The Hydrocephalus Association (HA) and the Hydrocephalus Clinical Research Network (HCRN) announced on June 4, 2012 that the two organizations have signed a partnership to ensure the continuation of HCRN’s substantial research into treatments and outcomes in hydrocephalus that benefit HA’s membership. HCRN Chairman Dr. John Kestle will join the board of directors of HA and the organizations will work together to promote HCRN’s research.
The partnership expands HA’s Research Initiative beyond its young investigator and basic science awards with a burgeoning body of research intended to advance treatments for those who suffer from hydrocephalus. HCRN conducts multiple simultaneous studies, so it is able to advance research more quickly than traditional clinical studies. HA will promote HCRN’s research and funding needs to its members. HA’s funding commitment is substantial – more than $1M through December 2014. These funds support research site coordinators at each site and the shared data coordinating center at the University of Utah thereby allow patient populations to be pooled and studied more rapidly.
HCRN receives support from a variety of organizations including private donors, participating hospitals, foundations and the National Institutes of Health. While HCRN will always seek public funding for its studies and scientists’ careers, the partnership will allow HCRN to continue its promising work with more assurance of continued support.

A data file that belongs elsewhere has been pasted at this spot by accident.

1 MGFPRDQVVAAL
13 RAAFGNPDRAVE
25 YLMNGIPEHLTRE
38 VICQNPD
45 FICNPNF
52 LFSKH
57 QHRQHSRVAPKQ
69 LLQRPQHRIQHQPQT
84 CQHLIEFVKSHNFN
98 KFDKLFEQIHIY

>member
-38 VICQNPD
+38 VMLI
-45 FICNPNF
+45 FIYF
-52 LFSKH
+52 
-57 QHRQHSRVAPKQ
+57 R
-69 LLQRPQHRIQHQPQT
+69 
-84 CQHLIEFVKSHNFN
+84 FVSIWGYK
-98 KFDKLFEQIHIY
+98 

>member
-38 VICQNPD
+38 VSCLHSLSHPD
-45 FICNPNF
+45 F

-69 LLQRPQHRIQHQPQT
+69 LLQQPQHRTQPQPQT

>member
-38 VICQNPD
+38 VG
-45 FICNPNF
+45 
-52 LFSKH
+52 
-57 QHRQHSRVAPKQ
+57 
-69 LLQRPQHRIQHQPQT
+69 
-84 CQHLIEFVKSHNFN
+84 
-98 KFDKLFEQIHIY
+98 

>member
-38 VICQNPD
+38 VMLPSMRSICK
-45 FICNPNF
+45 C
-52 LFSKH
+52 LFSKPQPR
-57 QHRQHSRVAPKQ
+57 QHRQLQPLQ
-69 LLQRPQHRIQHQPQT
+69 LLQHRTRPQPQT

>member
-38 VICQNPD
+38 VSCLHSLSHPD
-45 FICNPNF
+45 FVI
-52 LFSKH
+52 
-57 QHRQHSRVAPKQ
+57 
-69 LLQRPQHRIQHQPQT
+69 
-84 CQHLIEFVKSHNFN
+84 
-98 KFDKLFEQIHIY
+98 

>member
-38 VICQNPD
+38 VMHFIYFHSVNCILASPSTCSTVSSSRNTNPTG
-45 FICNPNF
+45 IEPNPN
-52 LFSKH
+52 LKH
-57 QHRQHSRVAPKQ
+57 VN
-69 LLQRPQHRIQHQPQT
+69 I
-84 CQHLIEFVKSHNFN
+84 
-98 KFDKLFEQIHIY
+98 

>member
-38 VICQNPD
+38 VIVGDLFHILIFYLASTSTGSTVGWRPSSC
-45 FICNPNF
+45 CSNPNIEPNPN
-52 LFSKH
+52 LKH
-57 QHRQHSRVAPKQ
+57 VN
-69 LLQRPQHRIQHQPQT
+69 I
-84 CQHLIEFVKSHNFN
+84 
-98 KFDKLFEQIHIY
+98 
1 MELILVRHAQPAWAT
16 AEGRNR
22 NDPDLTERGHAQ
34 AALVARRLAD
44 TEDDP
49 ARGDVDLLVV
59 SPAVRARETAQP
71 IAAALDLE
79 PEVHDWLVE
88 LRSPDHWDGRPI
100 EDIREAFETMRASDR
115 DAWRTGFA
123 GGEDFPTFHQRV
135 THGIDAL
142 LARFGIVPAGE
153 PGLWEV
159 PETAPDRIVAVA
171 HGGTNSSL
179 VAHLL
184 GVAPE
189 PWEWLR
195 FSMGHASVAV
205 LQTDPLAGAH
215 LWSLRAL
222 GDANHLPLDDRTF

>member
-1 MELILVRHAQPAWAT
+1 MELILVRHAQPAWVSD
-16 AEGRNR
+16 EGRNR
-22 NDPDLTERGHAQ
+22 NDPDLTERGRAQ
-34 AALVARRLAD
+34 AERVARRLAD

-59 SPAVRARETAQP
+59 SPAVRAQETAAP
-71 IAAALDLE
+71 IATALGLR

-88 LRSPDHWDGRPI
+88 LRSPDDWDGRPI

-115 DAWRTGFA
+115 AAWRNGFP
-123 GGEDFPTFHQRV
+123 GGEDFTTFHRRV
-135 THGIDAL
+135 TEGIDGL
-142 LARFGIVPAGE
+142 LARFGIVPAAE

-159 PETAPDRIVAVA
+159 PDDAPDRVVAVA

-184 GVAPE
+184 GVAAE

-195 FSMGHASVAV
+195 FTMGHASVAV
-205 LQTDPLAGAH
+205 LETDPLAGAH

The Hydrocephalus Clinical Research Network (HCRN) grew out of the frustration of parents and doctors struggling to save children from a sentence of life-long disability. A collaboration of multiple research institutions, HCRN’s mission is to overcome the obstacles that have stymied previous research efforts: too few patients to study in any one hospital, uncoordinated research, and under-staffed/under-funded studies. HCRN’s current organization consists of a central data coordinating center, and nine (9) research centers at high-patient-volume pediatric hospitals in North America. Principal investigators at member institutions each lead an important study designed to yield results for improving hydrocephalus treatment. All centers enroll eligible patients in all appropriate studies concurrently. This model makes sure the studies are both adequately powered by sufficient sample sizes and are appropriately staffed, while also ensuring data is collected quickly and professionally.
- Reducing infections associated with shunt surgery.
- Creating a detailed registry of all hydrocephalus procedures at participating institutions.
- Understanding the epidemiology and outcomes of Endoscopic Third Ventriculostomy (ETV)
- Treatment of CSF shunt infection.
- Ventricular Involvement in Neuropsychological Outcomes in Pediatric Hydrocephalus
- CSF Bio-Markers for Post Hemorrhagic Hydrocephalus
- Improving shunt placement using ultra-sound guidance.
- Management of intraventricular hemorrhage in premature children.
Details of these studies can be found on HCRN’s website.